Drumming photoIn this article we will be taking a little look at the secret art of holding a drum stick! Don’t forget that drum sticks are not the only type of drum-hitting impliment you can use. Brushes, rutes and rods can be used instead of sticks. Drums are full of tones and textures all itching to be explored. For now, the drum stick shall be our weapon of choice…

Confused about grip?

I’m going to assume that you have held a drum stick before. I’m also going to assume that you’ve been confused by a myriad of differing opinions on what is the correct way to hold a drumstick.

The truth is: There is NO single unique way of correctly holding the drum sticks. This means that you are probably already holding your sticks correctly. Or rather, you are probably holding your sticks correctly for some types of playing, but not for others.

The crux of the issue is this: Sometimes you want to be free and flowing with fast or gentle strokes. Sometimes you need to be loud and precise with strong dynamic strokes. Sometimes you want to create textured sound effects like buzzes and rolls.

As you develop as a drummer, you will find your grip develops too. You do not need to limit yourself to one grip – this will limit the capacity for creativity in your playing. Be flexible!

So, what types of grip are there?

In a broad sense there is ‘Traditional Grip’ and there is ‘Matched Grip’. Ask your drum teacher to demonstrate the difference between the two grips. It’s mostly a matter of personal preference. Some drummers will swear by the benfits of playing in one particular way, and most drummers will settle on a general way of playing that suits their comfort zone. Quite a lot of drummers swap between different ways of playing to get a varied range of tones.

Matched Grip

This refers to any type of grip where the two hands hold the sticks in the same way as each other (as in a mirror image). Normally means the palms of the hands face down.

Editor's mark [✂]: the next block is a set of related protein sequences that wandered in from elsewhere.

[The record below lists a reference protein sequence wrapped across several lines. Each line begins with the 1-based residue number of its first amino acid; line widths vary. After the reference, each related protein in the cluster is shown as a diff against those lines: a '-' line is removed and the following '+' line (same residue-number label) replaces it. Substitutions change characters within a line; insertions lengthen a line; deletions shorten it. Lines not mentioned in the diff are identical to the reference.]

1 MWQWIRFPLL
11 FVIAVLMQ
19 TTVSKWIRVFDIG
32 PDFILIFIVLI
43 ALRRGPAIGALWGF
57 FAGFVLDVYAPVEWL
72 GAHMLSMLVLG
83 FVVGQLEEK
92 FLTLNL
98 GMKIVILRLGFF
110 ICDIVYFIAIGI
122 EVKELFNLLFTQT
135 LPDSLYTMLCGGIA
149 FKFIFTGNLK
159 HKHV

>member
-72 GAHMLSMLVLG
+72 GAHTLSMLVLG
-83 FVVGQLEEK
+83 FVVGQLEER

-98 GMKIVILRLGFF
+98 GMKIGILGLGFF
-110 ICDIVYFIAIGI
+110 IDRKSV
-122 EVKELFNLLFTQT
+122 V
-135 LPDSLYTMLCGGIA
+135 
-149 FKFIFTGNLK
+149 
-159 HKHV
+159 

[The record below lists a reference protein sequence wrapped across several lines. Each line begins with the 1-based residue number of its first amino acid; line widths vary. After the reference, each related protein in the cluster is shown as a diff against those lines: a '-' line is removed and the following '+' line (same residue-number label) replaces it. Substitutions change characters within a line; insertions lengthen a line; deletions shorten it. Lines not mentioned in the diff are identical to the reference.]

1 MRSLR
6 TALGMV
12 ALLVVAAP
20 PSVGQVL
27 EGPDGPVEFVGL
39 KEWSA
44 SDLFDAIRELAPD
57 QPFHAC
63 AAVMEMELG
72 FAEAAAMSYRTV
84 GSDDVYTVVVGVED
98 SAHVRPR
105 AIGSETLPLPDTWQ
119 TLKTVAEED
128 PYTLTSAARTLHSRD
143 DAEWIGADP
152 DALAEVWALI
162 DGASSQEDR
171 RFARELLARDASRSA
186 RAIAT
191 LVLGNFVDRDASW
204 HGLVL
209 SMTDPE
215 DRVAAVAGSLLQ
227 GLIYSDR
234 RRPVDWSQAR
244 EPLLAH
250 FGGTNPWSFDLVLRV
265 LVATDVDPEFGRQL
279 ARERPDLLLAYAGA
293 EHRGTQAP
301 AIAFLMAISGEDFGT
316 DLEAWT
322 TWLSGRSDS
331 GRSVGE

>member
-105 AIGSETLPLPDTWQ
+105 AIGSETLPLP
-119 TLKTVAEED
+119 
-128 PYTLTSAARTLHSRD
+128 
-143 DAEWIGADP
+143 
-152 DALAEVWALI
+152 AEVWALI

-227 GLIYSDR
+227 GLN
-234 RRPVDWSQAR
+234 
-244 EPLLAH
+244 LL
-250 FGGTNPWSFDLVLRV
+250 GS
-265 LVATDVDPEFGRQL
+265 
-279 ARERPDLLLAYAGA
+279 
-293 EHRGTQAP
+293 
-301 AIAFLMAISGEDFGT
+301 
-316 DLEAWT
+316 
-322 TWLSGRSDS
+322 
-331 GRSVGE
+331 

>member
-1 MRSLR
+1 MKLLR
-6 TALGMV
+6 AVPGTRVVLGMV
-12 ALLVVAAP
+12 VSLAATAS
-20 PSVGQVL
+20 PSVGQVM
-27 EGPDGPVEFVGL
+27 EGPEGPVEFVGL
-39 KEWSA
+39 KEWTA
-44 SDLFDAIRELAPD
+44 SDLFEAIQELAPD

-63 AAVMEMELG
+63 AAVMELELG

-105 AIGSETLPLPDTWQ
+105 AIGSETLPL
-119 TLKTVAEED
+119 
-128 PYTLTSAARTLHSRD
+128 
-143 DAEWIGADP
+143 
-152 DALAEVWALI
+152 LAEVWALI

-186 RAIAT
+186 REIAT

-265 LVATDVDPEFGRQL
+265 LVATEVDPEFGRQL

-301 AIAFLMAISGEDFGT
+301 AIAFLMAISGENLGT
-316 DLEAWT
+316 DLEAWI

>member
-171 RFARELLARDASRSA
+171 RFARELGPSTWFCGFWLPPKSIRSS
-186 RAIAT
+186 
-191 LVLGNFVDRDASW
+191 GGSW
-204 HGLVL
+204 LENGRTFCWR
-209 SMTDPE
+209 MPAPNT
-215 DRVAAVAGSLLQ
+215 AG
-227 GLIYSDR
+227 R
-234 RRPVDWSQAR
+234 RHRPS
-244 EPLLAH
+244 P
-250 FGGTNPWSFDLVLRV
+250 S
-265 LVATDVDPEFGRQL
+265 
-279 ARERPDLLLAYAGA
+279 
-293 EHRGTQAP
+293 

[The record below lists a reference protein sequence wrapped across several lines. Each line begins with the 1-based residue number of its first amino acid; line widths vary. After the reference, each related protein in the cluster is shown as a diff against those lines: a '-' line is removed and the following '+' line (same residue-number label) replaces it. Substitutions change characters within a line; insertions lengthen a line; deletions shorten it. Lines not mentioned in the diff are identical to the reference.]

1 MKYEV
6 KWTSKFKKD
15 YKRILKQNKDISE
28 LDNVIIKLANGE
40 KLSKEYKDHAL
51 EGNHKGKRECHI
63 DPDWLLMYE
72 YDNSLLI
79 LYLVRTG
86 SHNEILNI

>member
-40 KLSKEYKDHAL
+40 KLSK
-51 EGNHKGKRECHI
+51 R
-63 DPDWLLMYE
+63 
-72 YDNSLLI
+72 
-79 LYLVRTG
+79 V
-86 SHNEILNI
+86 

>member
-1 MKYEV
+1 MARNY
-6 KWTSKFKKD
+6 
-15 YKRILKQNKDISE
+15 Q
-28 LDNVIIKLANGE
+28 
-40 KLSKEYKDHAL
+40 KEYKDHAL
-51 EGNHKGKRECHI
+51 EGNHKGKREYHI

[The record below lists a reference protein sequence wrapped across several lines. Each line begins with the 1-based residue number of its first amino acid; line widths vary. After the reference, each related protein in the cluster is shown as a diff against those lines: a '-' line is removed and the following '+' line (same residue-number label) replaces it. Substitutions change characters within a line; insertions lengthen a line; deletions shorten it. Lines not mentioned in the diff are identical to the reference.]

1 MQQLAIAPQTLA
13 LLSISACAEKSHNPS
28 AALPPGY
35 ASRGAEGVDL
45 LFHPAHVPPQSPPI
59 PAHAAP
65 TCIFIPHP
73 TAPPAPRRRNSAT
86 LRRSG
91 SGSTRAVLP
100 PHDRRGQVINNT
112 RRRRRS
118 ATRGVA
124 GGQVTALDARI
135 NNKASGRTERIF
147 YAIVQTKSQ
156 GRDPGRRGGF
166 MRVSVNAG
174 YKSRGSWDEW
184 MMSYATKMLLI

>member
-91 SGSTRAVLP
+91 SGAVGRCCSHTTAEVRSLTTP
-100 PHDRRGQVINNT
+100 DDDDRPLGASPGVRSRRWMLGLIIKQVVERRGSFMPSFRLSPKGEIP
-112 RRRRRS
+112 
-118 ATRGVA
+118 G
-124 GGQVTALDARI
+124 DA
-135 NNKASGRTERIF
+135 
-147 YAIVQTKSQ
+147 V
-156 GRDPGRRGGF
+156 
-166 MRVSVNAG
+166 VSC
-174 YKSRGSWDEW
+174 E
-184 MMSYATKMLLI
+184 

Traditional Grip

From marching band ‘tradition’ where the drummer requires the correct angle to play a drum mounted to the body. The palms of the hands face upwards to achieve this.

Mixed (or Combined) Grip

One stick held in traditional grip method and one stick held in the matched grip style.

How to hold the drum sticks

The general rule-of-thumb (no pun intended) for any type of grip is to locate the fulcrum and to ‘pivot’ the drumstick between your thumb and first finger (or middle finger) at this point on the stick. The other finger tips gently touch the drumstick. Don’t grip the stick too tightly with the 3 remaining fingers, or you will limit its rebound.

Ok, so what’s the fulcrum?

To properly understand the drumming fulcrum you have to think of your stick, hand and arm as an elaborate lever. Technically a fulcrum is a ‘pivot point’. It is sometimes incorrectly referred to as the ‘balance point’, but because we want the drum stick to fall and strike a drum we don’t want it to ‘balance’. A balancing stick doesn’t move whereas a pivoting stick does.

Finding the right point at which to grip the stick is essential to a good grip and a clean sound. The fulcrum is normally around one-third of the way up the stick from the butt-end.

Grab your sticks and have a go! To fully understand grip technique requires quite a lot of experimentation. We hope this article at least gives you a flavour of the possibilities. For a more in depth analysis of grip, we’ll need to spend some time face-to-face working on it…

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